Tuesday, August 10, 2010

"Disunity Is Death"

The Deputy replaces the Leader in a calculated, bloodless coup. Most are taken by surprise at the speed of the Leader's fall. The new Leader's initial popularity is eroded by the fact that the old Leader will just not gracefully leave the stage. As the old Leader dallies with the press, many wondered if his willingness to serve disguises his utter contempt for the one who has stolen his birthright. In the midst of a Federal election campaign such disunity is seen by many as terminal. In fact the new Leader is quoted as saying that “disunity is death.” Of course, if you are student of Australian politics, you will know I am talking about the winter election of 1987 when John Howard, Leader of the Opposition, had rolled his colleague, Andrew Peacock, some 18 months previously. But the 'soufflĂ©' (Mr Peacock - as he was once called by an opponent) was determined to rise twice.

In 2006 Federal Labor was an untidy rebellious mess, but with the change of Leader in late 2006, Kevin Rudd and his Deputy, Julia Gillard, (dubbed the 'Dream Team') unified their party and won government in 2007. Within three more years the Dream Team has now had the untidiest of divorces. After a long period of stability in the Liberal National Coalition, the election loss in 2007 sent them into a panic. The next obvious leader, Peter Costello, passed and the team elected Brendon Nelson. His popularity never soared and his backers only slightly outnumbered his enemies. He lasted what, a year? He was replaced by an impressive, rich, but not very conservative Leader, who discovered too quickly that the climate was changing and he would, within another year, earn the title 'Malcolm in the Middle'. Last December, just 7 months ago, this Coalition fought a bitter internal policy dispute that resulted in a farce of meetings, leaks and recriminations. In the end the Leader was deposed by a majority of one vote. But now this disunity has evaporated, as the stench of dysfunction from the other side has dissipated the ambition and mistrust that threatened the Coalition's survival only two seasons ago.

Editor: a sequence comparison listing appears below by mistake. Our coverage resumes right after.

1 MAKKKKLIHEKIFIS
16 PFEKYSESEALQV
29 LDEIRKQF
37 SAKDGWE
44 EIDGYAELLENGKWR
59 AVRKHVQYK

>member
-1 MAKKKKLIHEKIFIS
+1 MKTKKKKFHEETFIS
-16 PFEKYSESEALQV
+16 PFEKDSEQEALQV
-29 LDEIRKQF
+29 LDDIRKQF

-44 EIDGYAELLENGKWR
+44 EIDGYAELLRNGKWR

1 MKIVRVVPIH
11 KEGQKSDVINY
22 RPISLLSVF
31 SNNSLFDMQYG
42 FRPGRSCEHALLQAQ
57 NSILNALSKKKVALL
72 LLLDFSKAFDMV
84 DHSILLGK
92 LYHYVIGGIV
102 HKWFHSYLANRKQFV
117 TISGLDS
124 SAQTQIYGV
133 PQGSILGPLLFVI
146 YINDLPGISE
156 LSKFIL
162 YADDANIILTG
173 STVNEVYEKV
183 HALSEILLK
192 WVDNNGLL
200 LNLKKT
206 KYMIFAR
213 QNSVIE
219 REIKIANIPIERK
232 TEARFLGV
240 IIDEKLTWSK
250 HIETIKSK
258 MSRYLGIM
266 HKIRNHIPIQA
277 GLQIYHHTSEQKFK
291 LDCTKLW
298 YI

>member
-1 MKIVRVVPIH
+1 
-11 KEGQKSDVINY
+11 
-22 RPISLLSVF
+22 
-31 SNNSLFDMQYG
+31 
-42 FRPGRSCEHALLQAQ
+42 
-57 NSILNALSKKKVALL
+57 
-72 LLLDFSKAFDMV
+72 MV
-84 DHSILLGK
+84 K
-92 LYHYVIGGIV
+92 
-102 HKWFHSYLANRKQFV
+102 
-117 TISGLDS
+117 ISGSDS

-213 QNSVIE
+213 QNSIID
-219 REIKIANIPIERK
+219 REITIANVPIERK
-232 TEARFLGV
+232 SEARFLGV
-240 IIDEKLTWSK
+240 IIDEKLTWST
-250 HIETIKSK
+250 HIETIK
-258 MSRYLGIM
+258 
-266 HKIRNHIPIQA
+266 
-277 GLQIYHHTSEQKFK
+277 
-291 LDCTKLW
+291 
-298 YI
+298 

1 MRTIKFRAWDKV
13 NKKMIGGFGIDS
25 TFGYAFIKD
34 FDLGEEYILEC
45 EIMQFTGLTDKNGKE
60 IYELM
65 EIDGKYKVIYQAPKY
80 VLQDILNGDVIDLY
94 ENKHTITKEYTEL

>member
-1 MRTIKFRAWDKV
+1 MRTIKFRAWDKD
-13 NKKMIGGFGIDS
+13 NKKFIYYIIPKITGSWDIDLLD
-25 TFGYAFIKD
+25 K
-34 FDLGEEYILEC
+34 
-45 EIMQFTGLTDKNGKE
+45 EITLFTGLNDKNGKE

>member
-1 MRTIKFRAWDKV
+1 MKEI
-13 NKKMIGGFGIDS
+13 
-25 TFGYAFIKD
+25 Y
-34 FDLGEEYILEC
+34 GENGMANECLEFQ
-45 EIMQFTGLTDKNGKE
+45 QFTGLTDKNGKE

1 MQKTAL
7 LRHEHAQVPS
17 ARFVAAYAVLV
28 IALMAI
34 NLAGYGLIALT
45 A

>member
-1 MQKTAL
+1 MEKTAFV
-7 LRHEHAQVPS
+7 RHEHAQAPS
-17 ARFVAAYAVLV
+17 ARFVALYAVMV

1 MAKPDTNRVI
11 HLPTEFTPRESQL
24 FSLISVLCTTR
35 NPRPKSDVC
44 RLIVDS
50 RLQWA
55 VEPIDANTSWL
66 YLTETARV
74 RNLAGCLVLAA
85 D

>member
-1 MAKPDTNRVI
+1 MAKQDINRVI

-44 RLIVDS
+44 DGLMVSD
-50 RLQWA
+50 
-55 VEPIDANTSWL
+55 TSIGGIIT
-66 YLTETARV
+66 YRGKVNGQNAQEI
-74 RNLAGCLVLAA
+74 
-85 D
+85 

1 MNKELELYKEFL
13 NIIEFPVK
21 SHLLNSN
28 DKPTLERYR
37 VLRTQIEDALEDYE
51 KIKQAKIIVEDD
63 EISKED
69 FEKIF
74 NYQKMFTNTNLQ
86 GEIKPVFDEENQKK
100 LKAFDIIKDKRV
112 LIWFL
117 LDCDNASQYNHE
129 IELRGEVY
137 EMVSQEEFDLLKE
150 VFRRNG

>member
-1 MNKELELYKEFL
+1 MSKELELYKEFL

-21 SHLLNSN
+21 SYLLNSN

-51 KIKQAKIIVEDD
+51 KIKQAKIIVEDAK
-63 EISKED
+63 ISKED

The point of this is that human relations are less stable than most of us care to admit. At best, political parties are unified for convenience. In the corporate world, the pretence of stability, unity and purpose is often maintained by strong leadership and the profit motive, but the rivalry between divisions, departments and colleagues often resembles an undeclared war. Walk into a school staff room, or worse, a huddle (or is that a gaggle?) of academics at a university and you will find fiefdoms, intrigue and plain old bitchiness. Even in the best of families tensions simmer below most Christmas celebrations, while many families can become nothing short of a curse. I used to think that churches were different, but corruption, disunity and petty ambition more than occasionally are unwelcome fellow travelers.

Before we pass judgment on those who lead us, we ought to examine our own mess. Peace and unity are rarely secure features in human relationships.

“Wisdom is better than weapons of war, but one sinner destroys much good.” Ecclesiastes 9: 18

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